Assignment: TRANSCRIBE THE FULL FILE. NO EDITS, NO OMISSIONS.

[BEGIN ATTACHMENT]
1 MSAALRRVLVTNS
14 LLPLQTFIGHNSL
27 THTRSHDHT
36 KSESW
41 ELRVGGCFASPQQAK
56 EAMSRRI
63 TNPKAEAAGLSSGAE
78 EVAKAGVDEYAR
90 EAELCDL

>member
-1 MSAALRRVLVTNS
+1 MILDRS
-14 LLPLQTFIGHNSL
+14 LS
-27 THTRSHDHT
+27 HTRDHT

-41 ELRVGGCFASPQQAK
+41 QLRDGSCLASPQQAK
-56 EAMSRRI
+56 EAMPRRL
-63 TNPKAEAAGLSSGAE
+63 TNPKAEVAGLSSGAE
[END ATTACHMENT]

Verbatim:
1 MSAALRRVLVTNS
14 LLPLQTFIGHNSL
27 THTRSHDHT
36 KSESW
41 ELRVGGCFASPQQAK
56 EAMSRRI
63 TNPKAEAAGLSSGAE
78 EVAKAGVDEYAR
90 EAELCDL

>member
-1 MSAALRRVLVTNS
+1 MILDRS
-14 LLPLQTFIGHNSL
+14 LS
-27 THTRSHDHT
+27 HTRDHT

-41 ELRVGGCFASPQQAK
+41 QLRDGSCLASPQQAK
-56 EAMSRRI
+56 EAMPRRL
-63 TNPKAEAAGLSSGAE
+63 TNPKAEVAGLSSGAE